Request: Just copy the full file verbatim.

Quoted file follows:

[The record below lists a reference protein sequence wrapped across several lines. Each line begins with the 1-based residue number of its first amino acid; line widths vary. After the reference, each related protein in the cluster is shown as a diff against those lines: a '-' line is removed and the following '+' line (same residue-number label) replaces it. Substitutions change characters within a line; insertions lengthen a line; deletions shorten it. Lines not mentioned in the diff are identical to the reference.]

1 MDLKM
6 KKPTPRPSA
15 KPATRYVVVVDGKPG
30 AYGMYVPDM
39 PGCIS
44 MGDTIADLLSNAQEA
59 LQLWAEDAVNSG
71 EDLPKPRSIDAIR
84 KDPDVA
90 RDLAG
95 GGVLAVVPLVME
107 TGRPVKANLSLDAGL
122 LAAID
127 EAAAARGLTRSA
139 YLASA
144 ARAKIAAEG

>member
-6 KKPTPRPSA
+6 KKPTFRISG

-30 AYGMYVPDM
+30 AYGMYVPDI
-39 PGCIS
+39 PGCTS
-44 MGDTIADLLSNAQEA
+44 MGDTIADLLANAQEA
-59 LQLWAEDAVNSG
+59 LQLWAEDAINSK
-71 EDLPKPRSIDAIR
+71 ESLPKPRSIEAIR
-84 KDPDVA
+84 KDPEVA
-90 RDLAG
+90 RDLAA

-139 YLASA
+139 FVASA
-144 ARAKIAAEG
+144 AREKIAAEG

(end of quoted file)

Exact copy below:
[The record below lists a reference protein sequence wrapped across several lines. Each line begins with the 1-based residue number of its first amino acid; line widths vary. After the reference, each related protein in the cluster is shown as a diff against those lines: a '-' line is removed and the following '+' line (same residue-number label) replaces it. Substitutions change characters within a line; insertions lengthen a line; deletions shorten it. Lines not mentioned in the diff are identical to the reference.]

1 MDLKM
6 KKPTPRPSA
15 KPATRYVVVVDGKPG
30 AYGMYVPDM
39 PGCIS
44 MGDTIADLLSNAQEA
59 LQLWAEDAVNSG
71 EDLPKPRSIDAIR
84 KDPDVA
90 RDLAG
95 GGVLAVVPLVME
107 TGRPVKANLSLDAGL
122 LAAID
127 EAAAARGLTRSA
139 YLASA
144 ARAKIAAEG

>member
-6 KKPTPRPSA
+6 KKPTFRISG

-30 AYGMYVPDM
+30 AYGMYVPDI
-39 PGCIS
+39 PGCTS
-44 MGDTIADLLSNAQEA
+44 MGDTIADLLANAQEA
-59 LQLWAEDAVNSG
+59 LQLWAEDAINSK
-71 EDLPKPRSIDAIR
+71 ESLPKPRSIEAIR
-84 KDPDVA
+84 KDPEVA
-90 RDLAG
+90 RDLAA

-139 YLASA
+139 FVASA
-144 ARAKIAAEG
+144 AREKIAAEG